As businesses begin to reopen across the country, consumers are eager to return to their pre-pandemic lives and daily activities — though for some, that’s easier said than done.
The 2021 Planning & Progress Study from financial services company Northwestern Mutual found that, over a year since the start of the COVID-19 outbreak, many Americans are still struggling with their finances.
But for most, these setbacks seem temporary: More than half of respondents (58%) are in "financial recovery mode" — and among that group, an 89% majority expect to make a full financial comeback.
Consumers seek financial recovery after COVID-19 pandemic
A closer look at Northwestern Mutual's numbers shows that many respondents are making at least some progress in improving their financial situations. Specifically:
- 34% say they're in "late-stage recovery" — they have suffered losses but are mostly, if not fully, recovered to pre-pandemic levels and feel confident in their ability to achieve long-term financial security.
- 47% say they're in "mid-stage recovery" — they’ve suffered losses and are beginning to make up ground, but have not yet reached pre-pandemic levels; at the same time, they remain optimistic about their ability to achieve long-term financial security.
- 18% say they're in "early-stage recovery" — they’ve suffered losses and continue to be in decline, without clarity as to how they'll achieve long-term financial security.
The push toward financial recovery also shows up in gains for personal and retirement savings accounts.
For instance, the report showed that personal savings, on average, have increased by more than 10% to $73,100 in March, up from $65,900 last year. Likewise, the average amount of retirement savings has also seen a 13% boost to $98,800 today, compared with $87,500 a year earlier.
But even though 33% of respondents reported saving more over the past year, others are having trouble making progress on their financial goals. In fact, 31% are saving less — or not saving at all — while 9% have admitted to dipping into their savings during the pandemic.
Some struggle with planning for the long term
While post-pandemic recovery is a key focus, respondents also cited the need to protect themselves from future economic downturns. According to the survey, the most common defenses were having an emergency fund or personal savings (30%) and an overall financial plan (27%).
Previous findings from Northwestern Mutual reveal that the majority of Americans (83%) have been prompted to create, revisit or adjust their financial plans during the health crisis. This is similar to findings from a recent Logica survey, which found respondents making improvements on their emergency savings: A smaller percentage of respondents lacked enough savings to cover a month’s worth of expenses this spring than in the spring of 2020, while those who had savings could now cover more months.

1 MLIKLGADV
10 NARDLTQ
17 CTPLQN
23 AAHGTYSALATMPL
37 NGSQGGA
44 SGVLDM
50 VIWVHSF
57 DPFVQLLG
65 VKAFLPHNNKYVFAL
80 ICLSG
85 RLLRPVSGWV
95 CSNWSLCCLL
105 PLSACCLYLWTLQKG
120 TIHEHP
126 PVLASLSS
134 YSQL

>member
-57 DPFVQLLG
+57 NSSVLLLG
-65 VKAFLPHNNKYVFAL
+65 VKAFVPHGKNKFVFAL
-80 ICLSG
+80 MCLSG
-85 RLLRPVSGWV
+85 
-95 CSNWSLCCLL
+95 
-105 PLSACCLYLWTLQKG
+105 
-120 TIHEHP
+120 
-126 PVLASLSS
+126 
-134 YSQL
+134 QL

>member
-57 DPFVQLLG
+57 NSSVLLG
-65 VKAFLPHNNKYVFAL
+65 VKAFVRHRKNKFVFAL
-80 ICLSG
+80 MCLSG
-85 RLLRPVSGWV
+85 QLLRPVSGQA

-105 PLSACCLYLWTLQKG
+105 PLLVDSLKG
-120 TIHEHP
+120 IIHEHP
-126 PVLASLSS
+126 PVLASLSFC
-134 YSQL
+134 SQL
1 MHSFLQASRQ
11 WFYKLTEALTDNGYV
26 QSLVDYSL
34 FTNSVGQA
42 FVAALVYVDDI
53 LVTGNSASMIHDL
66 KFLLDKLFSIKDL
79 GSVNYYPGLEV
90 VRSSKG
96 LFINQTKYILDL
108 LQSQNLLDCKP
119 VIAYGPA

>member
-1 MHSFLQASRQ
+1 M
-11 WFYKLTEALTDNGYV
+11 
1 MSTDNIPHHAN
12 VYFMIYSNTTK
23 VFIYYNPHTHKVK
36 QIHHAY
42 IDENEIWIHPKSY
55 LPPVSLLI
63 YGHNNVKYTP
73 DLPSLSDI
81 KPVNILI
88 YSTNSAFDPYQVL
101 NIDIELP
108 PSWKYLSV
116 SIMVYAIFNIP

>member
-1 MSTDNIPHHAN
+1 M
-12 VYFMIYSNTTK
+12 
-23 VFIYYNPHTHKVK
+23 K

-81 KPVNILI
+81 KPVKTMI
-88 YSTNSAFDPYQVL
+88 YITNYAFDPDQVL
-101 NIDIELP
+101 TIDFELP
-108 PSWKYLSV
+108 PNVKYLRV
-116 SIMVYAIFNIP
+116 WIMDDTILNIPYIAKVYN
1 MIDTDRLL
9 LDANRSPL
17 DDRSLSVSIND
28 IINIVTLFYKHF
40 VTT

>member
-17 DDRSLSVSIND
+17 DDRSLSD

Likewise, 74% said they are now able to make the distinction between what they can afford to spend now and what they should be saving for the future. And of the 33% who have saved more money during the pandemic, many have done so by:
- Reducing discretionary expenses (35%)
- Prioritizing saving over spending (23%)
- Increasing income (18%)
- Reducing living costs and necessary expenses (15%)
Still, the Northwestern Mutual survey also found that financial planning sometimes can only extend so far. Of the 58% of respondents who said they were in financial recovery mode, 24% are planning month-to-month, while only 14% have stretched their plans past the five-year mark.
In a similar vein, an earlier survey from Chase showed that just 76% of Americans said they feel confident in their ability to save for long-term finances and emergencies — and only 62% felt confident about saving for retirement.
Methodology: The Harris Poll conducted an online survey of 2,320 American adults ages 18 and up from March 16 to March 26, 2021 on behalf of Northwestern Mutual. Survey results were weighted to Census targets for age, gender, education, household income, region, race and ethnicity.